Symmetry Spire Southwest Ridge
- Southwest Ridge (5.7)
- August 8, 2000
Steve had picked out the Southwest Ridge, a historic climb with 6 or 7 pitches of 5.7 climbing. The climb was guarded by a long approach up a brushy slope with a prominent snowfield at the midpoint. Jeff suggested we take the 7 am boat, and if we hurried, we could make it back for the last boat at 6 pm. We did this, getting on the Jenny Lake shuttle with a gaggle of climbers making for other routes in the area, such as Cube Point, Baxter’s Pinnacle and the Guide’s Wall. Happily, we were alone in our choice of destination. We easily climbed out of the forest into a brushy talus field. Here, a short 4th class climb got us above a headwall, and onto a small trail traversing onto the desired slope above a cliff band. We were puzzled as we connected with the creek there, noticing a large, well-trodden trail coming to meet us from the edge of the cliff band. Huh? We resolved to follow it down later. The view was great, and the rocky gully we ascended wasn’t as bad as it looked from the boat. Finally, we spotted a cairn, and exited the gully on the right, eventually losing all traces of trail. We sidehilled up dirty slopes, enjoying the occasional level boulder. Finally, just below a notch dividing Storm Point from Symmetry Spire, we turned right and easily found the base of the route.
We rested, roped up, and scrambled up to the first belay. I had to climb back down to my pack three times, once for water, once for the route topo, and once just to maximize wasted time! The first lead was easy, and the rock solid. It led to a tiny notch below a steep headwall with a beautiful short crack. I built an anchor here, and Steve followed. This whole climb was full of fixed Camelots, shoved with great earnestness as deep into cracks as possible. Often, my anchors made handy use of these impromptu, albeit bomber, pieces. The next lead had a hard start on the short crack, but it was great fun. Moving up on the ridge, we got to enjoy increasing views of the lake, Mt. Owen and Mt. Teewinot. A few birds flitted above and below.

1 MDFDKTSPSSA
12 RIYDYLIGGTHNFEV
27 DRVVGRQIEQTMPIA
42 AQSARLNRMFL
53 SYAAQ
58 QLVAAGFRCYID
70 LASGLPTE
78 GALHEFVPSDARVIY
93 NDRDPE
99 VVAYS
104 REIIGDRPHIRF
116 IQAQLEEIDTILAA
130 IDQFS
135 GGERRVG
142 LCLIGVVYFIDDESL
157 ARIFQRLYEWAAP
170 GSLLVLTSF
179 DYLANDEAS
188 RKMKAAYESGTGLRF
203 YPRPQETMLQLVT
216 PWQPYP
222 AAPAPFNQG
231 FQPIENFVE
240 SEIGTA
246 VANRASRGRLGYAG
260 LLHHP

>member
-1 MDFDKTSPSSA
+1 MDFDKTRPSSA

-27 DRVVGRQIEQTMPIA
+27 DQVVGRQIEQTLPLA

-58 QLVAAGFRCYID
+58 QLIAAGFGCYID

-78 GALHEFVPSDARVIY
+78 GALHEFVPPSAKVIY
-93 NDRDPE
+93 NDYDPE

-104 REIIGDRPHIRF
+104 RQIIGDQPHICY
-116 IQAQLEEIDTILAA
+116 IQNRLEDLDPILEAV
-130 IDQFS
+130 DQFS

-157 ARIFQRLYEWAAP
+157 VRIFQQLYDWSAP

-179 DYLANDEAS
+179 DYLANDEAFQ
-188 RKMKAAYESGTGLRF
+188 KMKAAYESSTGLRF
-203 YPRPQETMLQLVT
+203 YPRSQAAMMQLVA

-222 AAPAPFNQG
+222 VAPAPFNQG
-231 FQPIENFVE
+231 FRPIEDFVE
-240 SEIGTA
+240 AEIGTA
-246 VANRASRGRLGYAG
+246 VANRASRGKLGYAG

The next two pitches weren’t very memorable, but the final two pitches were spectacular. Each of them is often done as two pitches each, but with our 60 meter rope, we had no problem combining. First we encountered “The Nose,” with a few stiff 5.7 moves protected by ancient iron pitons. It was a sandy, Gandalfian nose about 20 feet high. Great fun with careful foot placements. The harder move of the pitch was getting to a big ledge, and continuing on black, steep, blocky rocks above. The exposure here was great, and Steve looked very tiny directly below. A strenuous move got me onto the rock, then delicate work avoided the overhangs and piles of loose rock. Finally, practically out of gear, a face climb that reminded me of the upper Castle in Tumwater Canyon led to a large ledge. I was happy for a single fixed pin on that face. Steve loved that pitch, and we were both raving about the joy of this climb now. The final pitch looked intimidating, but a 5.6 ramp led up and right to a belay ledge. Continuing on, I reached “The Flake”, a large granite envelope, which I licked on the left side, finishing with a hand traverse and a mantel. We smiled at the world below, and did some roped and unroped scrambling to a notch below the true summit.
We had expected to go on to the summit via scrambling, but the many rappel slings here, and the steep, loose wall above convinced us to rappel. A man appeared at a saddle below, and verified that our single rope reached the bottom. After more scrambling, we reached a notch, and talked with the local man there. He was very nice, although he warned us that because we were “tourists,” some locals (not him of course) might have said the ropes REACHED, when they DIDN’T. If you get his meaning. We said our goodbyes, sadly aware of people again, and their various foibles. The loose gully went well, and once we reached our packs, we got some resolve to make the last boat. This time, we followed a wide trail down. It was just above the gully we climbed up, and much better as a descent. We followed it over the cliffy headwall, finding it angled left, cleverly staying above the steep bits. Finally, we came to our 4th class climb from the morning, finding that’s where we’d made a wrong turn. (near the top of the climb, make a sharp LEFT, don’t go STRAIGHT AHEAD into a shallow gully like normal people).
We ran willy-nilly for a while, then pounded pell-mell down the trail, reaching the boat dock at 5:45. Sadly, we found a welter of screaming children and huffing tourists waiting in a quarter-mile-long line. Against our better instincts (we’d worked so hard for that boat), we got in line, shuffling aboard sometime after 7:00. So this was where all the people were!